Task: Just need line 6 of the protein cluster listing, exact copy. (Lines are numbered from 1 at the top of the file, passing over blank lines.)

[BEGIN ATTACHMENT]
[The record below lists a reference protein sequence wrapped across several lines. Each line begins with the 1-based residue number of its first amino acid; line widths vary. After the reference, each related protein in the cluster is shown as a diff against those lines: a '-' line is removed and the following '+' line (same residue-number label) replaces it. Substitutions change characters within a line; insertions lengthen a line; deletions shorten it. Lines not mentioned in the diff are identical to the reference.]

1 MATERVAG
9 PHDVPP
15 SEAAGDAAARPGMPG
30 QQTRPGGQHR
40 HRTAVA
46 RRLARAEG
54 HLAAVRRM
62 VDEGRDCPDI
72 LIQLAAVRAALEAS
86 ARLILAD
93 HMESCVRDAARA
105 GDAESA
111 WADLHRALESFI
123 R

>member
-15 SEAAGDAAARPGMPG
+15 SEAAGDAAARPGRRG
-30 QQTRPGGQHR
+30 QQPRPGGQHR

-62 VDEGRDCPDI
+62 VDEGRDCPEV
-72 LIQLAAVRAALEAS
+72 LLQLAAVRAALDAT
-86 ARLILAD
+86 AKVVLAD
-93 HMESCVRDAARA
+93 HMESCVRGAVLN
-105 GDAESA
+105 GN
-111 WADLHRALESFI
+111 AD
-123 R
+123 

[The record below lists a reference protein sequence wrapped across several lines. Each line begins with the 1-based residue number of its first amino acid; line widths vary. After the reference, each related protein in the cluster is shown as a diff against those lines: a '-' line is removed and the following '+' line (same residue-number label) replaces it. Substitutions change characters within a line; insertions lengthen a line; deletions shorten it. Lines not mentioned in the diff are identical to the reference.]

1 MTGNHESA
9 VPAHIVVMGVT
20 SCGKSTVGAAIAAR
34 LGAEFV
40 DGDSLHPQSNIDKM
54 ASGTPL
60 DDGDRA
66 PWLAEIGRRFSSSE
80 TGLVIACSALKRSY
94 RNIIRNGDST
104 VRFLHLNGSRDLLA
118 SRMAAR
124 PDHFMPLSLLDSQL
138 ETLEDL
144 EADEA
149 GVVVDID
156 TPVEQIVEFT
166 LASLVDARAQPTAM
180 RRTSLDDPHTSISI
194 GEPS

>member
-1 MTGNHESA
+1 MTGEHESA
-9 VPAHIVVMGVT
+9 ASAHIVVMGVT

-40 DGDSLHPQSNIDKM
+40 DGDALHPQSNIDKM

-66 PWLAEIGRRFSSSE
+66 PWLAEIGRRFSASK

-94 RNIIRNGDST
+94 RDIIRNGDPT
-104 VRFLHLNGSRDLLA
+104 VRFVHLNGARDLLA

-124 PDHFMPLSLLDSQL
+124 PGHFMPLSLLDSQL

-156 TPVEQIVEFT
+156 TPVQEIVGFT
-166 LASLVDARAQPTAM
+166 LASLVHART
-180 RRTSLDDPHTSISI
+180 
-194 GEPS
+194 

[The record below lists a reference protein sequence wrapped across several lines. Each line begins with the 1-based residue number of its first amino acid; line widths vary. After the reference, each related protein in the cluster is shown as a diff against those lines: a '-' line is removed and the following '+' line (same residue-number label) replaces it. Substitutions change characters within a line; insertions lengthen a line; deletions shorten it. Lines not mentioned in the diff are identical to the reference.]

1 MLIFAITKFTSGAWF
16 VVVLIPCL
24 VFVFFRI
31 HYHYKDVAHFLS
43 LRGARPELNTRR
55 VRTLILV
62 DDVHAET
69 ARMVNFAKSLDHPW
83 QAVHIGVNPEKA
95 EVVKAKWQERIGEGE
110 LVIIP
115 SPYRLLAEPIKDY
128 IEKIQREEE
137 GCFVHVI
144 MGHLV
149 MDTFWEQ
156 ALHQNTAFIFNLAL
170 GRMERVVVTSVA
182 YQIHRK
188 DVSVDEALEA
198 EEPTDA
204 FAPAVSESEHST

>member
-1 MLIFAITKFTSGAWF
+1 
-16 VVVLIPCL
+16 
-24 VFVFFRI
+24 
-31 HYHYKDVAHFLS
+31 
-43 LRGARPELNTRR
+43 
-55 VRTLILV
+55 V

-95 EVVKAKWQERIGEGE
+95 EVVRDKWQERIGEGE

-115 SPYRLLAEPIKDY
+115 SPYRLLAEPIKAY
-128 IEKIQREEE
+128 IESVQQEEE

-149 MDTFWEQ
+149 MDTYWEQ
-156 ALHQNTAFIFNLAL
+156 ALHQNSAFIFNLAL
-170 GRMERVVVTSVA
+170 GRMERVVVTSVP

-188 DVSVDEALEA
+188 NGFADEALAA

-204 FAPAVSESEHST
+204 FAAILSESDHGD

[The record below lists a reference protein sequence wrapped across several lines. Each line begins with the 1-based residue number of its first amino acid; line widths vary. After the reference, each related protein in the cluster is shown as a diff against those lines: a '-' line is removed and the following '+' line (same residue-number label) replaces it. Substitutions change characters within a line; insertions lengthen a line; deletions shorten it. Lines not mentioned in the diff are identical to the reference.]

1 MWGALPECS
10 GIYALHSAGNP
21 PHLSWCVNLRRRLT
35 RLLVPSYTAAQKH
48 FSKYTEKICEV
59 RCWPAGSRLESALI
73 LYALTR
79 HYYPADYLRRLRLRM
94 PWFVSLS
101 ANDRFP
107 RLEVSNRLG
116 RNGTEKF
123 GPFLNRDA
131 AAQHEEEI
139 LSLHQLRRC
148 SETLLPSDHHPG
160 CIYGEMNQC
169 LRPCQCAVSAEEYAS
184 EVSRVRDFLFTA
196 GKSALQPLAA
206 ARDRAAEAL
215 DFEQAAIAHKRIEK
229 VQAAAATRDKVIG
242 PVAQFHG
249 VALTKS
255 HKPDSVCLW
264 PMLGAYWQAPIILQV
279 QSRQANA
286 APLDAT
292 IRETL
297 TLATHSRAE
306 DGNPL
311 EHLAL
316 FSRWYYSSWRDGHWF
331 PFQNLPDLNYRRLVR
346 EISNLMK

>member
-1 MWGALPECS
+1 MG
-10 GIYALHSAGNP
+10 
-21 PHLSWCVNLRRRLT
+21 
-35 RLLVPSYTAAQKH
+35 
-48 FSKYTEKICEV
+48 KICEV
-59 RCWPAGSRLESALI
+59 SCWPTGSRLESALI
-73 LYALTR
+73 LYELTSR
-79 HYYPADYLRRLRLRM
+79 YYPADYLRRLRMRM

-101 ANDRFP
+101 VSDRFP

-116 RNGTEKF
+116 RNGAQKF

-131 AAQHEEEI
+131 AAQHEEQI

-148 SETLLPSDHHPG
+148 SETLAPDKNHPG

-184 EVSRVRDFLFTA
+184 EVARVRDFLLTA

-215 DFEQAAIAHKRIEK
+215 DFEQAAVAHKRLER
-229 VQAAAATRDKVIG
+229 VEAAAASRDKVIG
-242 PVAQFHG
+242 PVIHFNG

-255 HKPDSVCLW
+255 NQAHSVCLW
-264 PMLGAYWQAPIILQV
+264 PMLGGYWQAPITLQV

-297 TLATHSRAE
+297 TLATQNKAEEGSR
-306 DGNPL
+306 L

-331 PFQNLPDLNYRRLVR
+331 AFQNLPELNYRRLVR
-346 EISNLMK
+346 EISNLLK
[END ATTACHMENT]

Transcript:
40 HRTAVA